Welcome to the fourth installment of a series of special “spring purge” posts. The topic? Environmentally dubious household items that you might want to take a second look at while tackling spring cleaning duties. And when I say “take a second look at” I mean you should reconsider using and/or replace with a more eco-sensible alternative.

So far, I‘ve recommended a household purge of antibacterial cleaning products containing the potent chemical triclosan, a partial purge of the common paper towel roll, and aerosol air fresheners that can compromise your health through lowered air quality. Today, inspired by the eco-friendly oven-cleaning skills of Ivette Melendez from San Francisco's nonprofit cleaning service cooperative, WAGES, I’m taking a look at purge-worthy commercial oven cleaners which rank on the top of the household "eradicate list" along with drain de-cloggers and toilet bowl cleaners.

The reason why oven cleaners — most of you are probably familiar with products like Easy Off — are on the chopping block today? I think I’ll let the handling instructions for Easy Off do the talking:

Causes burns to skin and eyes on contact. Contents under pressure. Contains sodium hydroxide (Lye). Wear long rubber gloves when using, will burn skin and eyes. Avoid contact with skin, eyes, mucous membranes and clothing. Do not ingest. Avoid breathing spray mist. Do not puncture or incinerate container or store in temperatures over 120 degrees F. Container may explode if heated. Do not place in hot water or near radiators, stoves or other sources of heat. Store containers in an upright position in a cool, dry secure area inaccessible to small children and pets. Keep from freezing. Keep out of reach of children.
So yeah, I’m not sure if I’d ever want to cook food in an oven that’s recently been doused with a lemon-scented spray in an aerosol can that will burn skin on contact. Additionally, Wired, as part of the magazine’s always enlightening/disturbing “What’s Inside” column had this to say about five of Easy Off’s key ingredients:

Butane: “One of the most commonly abused inhalants, butane poses severe health risks. But that's not a worry here: Huffing fumes from the other ingredients would almost certainly kill you first.”

Monoethanolamine: “MEA is a volatile organic compound, which can cause confusion, nosebleeds, and cancer in humans and animals alike.”

Diethylene glycol monobutyl ether: “Breathing DEGBE vapors while consuming excessive alcohol can lead to kidney and liver problems. So remember, friends don't let friends drink and clean.”

Sodium hydroxide: “You know that scene in Fight Club where Brad Pitt explains what happens when you mix lye with melted animal grease? That's exactly what happens when you spray this stuff into your oven.”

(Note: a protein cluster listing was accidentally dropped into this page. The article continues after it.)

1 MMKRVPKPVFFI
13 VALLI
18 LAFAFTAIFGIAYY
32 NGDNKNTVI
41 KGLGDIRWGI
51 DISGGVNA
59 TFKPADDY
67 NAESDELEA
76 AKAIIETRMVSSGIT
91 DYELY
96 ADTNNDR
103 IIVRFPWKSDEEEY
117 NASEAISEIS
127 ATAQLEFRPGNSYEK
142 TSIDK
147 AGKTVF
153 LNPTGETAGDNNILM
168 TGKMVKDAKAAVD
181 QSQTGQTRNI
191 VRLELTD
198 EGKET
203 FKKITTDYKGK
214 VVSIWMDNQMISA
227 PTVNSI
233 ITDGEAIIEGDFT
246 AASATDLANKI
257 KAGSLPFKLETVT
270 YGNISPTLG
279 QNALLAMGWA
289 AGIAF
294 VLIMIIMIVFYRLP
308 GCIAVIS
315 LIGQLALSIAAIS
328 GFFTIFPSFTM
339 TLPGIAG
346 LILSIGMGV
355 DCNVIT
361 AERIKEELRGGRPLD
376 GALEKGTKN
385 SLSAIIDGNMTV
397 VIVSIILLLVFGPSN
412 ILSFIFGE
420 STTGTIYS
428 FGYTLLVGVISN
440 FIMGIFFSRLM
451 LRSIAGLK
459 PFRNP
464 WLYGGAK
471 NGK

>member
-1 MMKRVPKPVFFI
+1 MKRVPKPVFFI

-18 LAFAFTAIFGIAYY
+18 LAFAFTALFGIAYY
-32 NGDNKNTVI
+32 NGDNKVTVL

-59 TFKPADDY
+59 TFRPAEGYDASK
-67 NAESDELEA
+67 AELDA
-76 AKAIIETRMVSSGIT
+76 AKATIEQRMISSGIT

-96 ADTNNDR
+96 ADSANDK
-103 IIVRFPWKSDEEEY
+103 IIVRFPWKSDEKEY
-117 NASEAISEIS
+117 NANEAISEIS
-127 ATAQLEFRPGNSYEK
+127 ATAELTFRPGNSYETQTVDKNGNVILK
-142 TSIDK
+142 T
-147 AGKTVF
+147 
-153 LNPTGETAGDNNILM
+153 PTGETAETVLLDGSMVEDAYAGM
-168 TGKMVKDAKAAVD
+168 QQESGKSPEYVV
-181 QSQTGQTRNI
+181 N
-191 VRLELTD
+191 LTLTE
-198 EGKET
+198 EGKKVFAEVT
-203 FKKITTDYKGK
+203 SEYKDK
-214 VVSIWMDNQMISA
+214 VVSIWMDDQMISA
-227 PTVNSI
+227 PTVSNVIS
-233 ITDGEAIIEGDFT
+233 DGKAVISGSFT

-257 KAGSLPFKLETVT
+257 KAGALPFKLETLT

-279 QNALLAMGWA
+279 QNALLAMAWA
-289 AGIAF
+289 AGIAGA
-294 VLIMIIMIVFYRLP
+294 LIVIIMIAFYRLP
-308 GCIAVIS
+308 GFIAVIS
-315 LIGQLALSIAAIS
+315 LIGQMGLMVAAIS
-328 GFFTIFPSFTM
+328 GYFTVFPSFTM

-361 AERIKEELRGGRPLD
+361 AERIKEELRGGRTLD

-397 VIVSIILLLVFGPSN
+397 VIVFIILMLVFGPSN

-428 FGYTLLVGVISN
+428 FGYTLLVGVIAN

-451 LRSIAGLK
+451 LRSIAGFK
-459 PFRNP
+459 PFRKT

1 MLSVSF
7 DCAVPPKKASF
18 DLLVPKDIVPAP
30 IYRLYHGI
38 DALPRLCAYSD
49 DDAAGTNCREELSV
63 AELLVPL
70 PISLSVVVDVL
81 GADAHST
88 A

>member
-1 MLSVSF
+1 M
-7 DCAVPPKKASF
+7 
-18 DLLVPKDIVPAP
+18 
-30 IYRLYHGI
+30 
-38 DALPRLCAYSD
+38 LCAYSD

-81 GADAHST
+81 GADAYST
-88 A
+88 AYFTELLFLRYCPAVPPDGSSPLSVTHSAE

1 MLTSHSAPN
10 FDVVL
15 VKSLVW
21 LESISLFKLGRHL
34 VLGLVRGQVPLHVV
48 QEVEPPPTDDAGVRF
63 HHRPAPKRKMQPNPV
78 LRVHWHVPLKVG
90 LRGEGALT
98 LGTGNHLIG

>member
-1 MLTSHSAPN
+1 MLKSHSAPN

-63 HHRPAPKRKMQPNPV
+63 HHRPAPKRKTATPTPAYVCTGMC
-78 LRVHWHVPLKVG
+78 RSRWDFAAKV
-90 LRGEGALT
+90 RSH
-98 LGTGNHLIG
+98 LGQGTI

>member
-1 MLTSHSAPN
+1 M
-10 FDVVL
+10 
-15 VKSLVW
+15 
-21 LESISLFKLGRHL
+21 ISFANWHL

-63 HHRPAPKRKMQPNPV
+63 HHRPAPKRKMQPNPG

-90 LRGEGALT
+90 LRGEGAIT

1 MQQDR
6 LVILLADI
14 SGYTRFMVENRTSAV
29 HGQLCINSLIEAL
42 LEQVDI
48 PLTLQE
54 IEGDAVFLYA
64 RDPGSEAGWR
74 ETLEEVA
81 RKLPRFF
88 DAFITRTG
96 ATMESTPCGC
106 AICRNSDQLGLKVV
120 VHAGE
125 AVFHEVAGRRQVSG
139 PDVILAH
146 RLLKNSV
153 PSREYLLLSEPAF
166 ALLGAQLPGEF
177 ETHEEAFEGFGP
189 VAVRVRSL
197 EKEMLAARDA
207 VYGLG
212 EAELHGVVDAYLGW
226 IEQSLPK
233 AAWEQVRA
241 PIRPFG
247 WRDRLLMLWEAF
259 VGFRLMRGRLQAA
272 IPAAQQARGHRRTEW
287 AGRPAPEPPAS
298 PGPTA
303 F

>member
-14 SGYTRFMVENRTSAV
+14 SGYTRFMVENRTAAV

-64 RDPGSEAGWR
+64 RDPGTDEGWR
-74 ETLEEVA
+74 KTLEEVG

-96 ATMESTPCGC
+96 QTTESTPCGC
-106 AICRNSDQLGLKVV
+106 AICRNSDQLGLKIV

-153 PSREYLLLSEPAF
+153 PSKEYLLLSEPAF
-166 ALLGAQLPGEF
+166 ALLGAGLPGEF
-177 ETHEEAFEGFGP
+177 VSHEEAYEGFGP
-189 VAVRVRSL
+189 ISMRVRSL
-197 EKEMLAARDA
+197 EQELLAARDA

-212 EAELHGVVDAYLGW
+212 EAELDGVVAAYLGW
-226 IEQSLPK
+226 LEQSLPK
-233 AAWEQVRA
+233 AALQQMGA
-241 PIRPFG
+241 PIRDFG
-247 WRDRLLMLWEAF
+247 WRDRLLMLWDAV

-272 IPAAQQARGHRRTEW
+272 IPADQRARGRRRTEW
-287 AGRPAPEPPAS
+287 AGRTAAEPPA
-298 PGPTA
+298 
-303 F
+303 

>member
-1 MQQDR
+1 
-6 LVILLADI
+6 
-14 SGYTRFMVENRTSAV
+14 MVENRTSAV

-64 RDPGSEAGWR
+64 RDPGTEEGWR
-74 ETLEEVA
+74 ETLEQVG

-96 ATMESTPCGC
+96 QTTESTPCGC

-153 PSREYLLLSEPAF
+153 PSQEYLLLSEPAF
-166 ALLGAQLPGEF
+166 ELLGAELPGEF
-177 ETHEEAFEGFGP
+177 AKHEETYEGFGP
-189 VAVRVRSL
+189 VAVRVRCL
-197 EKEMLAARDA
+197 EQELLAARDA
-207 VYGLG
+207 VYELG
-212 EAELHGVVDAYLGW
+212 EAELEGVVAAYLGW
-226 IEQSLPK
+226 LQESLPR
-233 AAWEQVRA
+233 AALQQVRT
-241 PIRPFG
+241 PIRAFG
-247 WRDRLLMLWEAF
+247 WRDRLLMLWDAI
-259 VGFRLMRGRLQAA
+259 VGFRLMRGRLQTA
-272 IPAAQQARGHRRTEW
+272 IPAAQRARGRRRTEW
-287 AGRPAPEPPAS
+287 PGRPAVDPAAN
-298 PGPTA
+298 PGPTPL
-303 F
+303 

Diethanolamine: “The problem is that while DEA is technically not a volatile organic compound, it has been shown to limit brain development in the fetuses of pregnant laboratory mice. Just don't use Easy-Off to clean your kid's Habitrail.”

Ack. So if you don’t have a self-cleaning oven (which are actually more well-insulated and, thus, more energy-efficient than non-self-cleaning ovens unless, of course, you clean it all the time) what’s the best solution to use when cleaning the inside of a greasy, grimy oven? A paste made from baking soda and water. Combined with a bit of elbow grease and tools like scouring pads, spatulas, and razor blades, baking soda paste does the trick without leaving a post-clean batch of chocolate chip cookies with monoethanolamine aftertaste.

In addition to baking soda and water, there are recipes for other nontoxic oven cleaning solutions out there that call for inexpensive ingredients like vinegar, dish detergent, and borax. If you’d prefer not to go the DIY route, Restore offers a commercially available, nontoxic oven cleaner.

And in case you missed it yesterday, take a look at the below video where Ivette Melendez from WAGES tells viewers how to go to town on a dirty oven with just a natural, all-purpose surface cleaner, a microfiber towel and a razor blade.

Bottom image: Lobstar28; MNN homepage photo: stickytoffeepudding/iStockphoto

Matt Hickman ( @mattyhick ) writes about design, architecture and the intersection between the natural world and the built environment.

The spring purge: Oven cleaners
Avoid baking a diethylene glycol monobutyl ether casserole by ditching toxic, store-bought oven cleaners and opting for a cleaning solution as simple as baking